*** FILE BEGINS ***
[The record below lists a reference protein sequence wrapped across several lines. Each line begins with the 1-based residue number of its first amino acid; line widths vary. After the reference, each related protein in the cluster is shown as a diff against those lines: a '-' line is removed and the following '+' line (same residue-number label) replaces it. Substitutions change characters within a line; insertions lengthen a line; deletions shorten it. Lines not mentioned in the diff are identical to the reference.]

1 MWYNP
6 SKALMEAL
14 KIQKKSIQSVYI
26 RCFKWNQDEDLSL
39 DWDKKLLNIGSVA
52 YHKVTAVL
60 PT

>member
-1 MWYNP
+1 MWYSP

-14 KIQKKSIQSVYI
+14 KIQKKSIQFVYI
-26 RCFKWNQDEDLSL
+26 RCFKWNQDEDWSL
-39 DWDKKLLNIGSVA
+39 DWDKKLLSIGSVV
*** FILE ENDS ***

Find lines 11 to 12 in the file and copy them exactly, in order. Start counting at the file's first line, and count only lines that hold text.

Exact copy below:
+1 MWYSP

-14 KIQKKSIQSVYI